As per WEO, world trade volume (goods and services) growth estimated at 3.7 percent in 2018 is projected to grow at a lower rate of 1 percent in 2019 and expected to improve to 2.9 percent in 2020. Escalating trade tensions and a slowing global economy have led WTO to sharply downgrade its forecasts for trade volume growth in 2019 and 2020 to only 1.2 percent in 2019, substantially lower than the 2.6 percent growth forecast in April 2019 and the projected increase in 2020 is now 2.7 percent, down from 3 percent previously projected. Downside risks remain high and the 2020 projection depends on a return to more normal trade relations. Further rounds of tariffs and retaliation could produce a destructive cycle of recrimination.

Global tariff levels

Out of a set of 118 countries in 2018, India had the fifth highest simple average MFN tariff (17.1 percent). Only four countries Bahamas (32.5 percent), Egypt (19.1 percent), Algeria (18.9 percent), and Ethiopia (17.4 percent) have higher average tariffs than India. However, if we compare the trade weighted average tariff for 108 countries in 2018, India ranks 21st highest (11.7 percent). Even if we compare both simple and trade weighted average tariffs of India, with comparable economies, India’s average tariff is still very high (Table1).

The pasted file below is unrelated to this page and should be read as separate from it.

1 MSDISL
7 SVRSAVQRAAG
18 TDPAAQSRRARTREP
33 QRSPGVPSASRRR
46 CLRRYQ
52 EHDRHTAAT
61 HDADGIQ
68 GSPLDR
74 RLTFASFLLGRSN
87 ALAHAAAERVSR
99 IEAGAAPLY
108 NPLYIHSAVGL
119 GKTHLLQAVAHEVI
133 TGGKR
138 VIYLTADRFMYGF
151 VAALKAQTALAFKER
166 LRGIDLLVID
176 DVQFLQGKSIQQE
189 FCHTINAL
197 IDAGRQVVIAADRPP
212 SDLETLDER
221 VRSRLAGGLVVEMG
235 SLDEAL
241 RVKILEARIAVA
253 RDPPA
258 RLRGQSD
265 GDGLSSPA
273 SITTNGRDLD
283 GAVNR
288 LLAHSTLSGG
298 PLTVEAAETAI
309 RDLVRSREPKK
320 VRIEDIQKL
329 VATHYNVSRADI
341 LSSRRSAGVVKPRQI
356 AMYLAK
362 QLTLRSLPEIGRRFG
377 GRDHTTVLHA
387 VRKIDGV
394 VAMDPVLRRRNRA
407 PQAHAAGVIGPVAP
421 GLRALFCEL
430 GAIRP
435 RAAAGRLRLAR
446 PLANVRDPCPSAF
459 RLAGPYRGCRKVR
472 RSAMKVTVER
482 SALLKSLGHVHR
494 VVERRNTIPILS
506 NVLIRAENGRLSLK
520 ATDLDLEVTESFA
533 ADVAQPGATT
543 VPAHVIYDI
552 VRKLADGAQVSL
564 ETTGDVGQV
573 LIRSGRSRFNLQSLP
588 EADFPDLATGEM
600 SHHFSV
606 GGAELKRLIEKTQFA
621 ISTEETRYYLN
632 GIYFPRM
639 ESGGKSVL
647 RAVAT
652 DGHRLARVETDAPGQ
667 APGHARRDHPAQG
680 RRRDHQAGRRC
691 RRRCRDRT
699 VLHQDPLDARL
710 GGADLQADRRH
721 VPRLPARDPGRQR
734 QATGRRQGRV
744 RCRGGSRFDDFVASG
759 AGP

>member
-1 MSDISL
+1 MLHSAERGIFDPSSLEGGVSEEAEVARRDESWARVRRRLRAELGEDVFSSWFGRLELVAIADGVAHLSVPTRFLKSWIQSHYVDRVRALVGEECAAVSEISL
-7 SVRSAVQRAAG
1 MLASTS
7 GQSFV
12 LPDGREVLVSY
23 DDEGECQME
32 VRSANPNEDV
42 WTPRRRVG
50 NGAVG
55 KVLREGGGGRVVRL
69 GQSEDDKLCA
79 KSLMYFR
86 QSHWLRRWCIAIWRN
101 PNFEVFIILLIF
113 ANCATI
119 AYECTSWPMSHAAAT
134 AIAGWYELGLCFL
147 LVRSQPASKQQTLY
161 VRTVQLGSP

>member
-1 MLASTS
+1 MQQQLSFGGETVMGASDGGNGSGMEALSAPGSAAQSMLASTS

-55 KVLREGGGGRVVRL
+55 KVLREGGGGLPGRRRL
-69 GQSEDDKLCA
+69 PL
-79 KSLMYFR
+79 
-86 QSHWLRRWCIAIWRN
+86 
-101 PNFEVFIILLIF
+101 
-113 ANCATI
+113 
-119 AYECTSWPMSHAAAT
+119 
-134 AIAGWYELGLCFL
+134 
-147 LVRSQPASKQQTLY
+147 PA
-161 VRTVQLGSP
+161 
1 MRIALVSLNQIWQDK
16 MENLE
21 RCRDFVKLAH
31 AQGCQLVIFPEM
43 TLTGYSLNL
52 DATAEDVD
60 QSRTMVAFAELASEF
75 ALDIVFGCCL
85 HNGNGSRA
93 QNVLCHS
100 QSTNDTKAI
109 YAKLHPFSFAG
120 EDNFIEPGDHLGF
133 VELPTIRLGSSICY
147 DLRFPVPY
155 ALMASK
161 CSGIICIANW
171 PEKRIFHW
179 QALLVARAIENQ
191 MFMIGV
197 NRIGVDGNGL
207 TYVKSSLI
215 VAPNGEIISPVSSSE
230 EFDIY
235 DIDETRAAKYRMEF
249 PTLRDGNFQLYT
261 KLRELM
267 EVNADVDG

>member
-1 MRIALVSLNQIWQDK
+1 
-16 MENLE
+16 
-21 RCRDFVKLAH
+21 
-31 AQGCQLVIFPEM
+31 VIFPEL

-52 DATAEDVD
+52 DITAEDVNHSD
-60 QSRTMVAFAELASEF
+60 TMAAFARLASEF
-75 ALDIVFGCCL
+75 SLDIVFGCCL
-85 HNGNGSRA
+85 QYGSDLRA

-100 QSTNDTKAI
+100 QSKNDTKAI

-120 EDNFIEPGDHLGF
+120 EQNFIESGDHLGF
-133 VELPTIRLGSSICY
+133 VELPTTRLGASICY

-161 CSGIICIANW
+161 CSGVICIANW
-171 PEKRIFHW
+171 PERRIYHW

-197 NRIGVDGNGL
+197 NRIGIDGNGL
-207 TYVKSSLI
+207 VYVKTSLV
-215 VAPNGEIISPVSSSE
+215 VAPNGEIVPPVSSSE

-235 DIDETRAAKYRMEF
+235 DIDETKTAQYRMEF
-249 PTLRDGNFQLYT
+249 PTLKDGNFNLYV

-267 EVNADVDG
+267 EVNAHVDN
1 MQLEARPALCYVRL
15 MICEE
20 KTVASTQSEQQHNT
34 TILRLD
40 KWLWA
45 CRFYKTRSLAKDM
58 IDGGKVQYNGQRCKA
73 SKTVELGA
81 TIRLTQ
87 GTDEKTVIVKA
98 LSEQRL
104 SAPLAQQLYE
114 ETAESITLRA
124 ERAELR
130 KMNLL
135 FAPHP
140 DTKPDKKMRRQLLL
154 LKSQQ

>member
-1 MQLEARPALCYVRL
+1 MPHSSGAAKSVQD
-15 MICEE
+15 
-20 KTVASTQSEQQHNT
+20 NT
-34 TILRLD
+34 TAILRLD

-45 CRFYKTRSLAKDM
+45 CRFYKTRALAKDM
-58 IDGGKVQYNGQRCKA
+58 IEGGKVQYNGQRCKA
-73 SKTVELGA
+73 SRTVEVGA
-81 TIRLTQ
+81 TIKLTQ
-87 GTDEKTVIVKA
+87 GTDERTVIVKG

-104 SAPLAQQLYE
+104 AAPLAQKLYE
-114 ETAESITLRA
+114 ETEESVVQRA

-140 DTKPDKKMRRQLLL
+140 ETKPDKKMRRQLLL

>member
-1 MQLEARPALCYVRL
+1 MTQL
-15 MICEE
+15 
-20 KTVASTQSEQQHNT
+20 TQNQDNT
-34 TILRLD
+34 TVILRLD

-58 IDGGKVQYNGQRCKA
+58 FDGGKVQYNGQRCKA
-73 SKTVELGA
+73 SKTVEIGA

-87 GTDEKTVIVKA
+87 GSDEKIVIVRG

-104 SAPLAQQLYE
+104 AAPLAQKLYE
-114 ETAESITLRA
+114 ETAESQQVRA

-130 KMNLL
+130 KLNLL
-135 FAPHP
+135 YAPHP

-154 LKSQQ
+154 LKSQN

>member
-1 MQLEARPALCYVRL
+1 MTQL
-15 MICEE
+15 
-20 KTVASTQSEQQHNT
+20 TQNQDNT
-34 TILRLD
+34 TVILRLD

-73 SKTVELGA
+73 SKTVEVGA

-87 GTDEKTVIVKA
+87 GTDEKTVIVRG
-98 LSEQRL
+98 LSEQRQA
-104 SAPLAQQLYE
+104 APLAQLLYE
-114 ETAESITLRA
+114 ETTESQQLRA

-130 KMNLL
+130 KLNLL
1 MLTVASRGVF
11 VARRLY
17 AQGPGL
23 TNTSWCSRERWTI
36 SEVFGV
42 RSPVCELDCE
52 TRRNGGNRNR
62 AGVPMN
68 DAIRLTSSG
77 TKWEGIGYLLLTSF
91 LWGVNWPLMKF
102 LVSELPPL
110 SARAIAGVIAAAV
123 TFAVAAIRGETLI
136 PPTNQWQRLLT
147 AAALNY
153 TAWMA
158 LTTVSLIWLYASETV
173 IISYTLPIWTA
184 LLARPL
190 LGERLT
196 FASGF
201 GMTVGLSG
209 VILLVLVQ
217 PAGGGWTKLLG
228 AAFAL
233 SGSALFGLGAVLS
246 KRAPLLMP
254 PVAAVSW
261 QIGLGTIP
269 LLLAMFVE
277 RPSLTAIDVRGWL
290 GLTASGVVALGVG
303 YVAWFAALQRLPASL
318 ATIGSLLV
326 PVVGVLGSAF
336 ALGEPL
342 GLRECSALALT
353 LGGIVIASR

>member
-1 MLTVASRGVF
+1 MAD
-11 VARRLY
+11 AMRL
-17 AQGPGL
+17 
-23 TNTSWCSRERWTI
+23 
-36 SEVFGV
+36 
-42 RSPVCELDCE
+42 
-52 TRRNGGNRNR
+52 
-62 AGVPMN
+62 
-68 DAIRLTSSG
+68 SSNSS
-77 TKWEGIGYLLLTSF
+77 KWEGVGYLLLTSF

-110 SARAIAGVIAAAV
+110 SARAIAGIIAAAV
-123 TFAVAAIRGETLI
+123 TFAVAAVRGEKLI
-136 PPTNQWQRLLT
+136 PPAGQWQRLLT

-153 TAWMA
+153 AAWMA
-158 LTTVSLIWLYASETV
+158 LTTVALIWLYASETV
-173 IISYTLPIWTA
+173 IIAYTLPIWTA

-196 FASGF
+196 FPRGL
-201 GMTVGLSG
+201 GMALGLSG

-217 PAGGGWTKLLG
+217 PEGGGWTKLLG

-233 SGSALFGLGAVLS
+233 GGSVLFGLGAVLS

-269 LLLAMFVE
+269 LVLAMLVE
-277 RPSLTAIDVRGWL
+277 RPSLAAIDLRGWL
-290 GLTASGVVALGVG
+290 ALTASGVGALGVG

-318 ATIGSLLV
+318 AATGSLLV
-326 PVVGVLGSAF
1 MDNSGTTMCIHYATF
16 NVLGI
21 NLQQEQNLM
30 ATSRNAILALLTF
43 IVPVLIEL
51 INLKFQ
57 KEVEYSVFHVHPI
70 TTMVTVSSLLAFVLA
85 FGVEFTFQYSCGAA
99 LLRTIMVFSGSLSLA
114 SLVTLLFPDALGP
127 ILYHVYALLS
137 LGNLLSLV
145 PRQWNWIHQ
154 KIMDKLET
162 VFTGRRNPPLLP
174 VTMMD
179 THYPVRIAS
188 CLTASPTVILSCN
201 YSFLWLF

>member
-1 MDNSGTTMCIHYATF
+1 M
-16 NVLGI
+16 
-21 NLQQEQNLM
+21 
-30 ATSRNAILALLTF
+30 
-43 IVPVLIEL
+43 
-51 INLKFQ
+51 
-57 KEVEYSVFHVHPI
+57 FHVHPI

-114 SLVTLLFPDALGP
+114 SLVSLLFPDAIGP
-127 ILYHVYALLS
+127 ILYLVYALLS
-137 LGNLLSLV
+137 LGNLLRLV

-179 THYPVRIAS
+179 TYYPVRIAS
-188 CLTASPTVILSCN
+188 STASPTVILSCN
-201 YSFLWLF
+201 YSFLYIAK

Note: *means the values of the nearest years
Source: Compiled from WTO data

Rising protectionist tendencies

Protectionism has been on the rise in recent years. During the last three years (2016 to 2018), among the G-20 nations, the maximum number of trade restrictiveness interventions was made by the USA followed by India, Germany, UK, Italy, and China. While in the same period, the maximum number of liberalising interventions was made by Brazil, followed by Indonesia, the USA, and India. The restrictive interventions are mainly in the form of Antidumping. The liberalising interventions are mainly in the form of import tariff reforms and FDI relaxation (Figure2).


Source: Based on Global Trade Alerts (extracted from

In the case of restrictive interventions faced by economies during 2016 to 2018, India faced the second highest number of restrictive interventions from advanced G-20 economies.

Global Value Chain (GVCs) can amplify the impact of tariffs on trade and activity. Growing protectionism, which can end up in trade conflicts or even trade wars can slow the expansion of GVCs. As in many countries, in the Indian case also the foreign value added content of exports, after rising in the early 2000s remained almost flat for some years and then declined.

Recent developments in trade negotiations including tariffs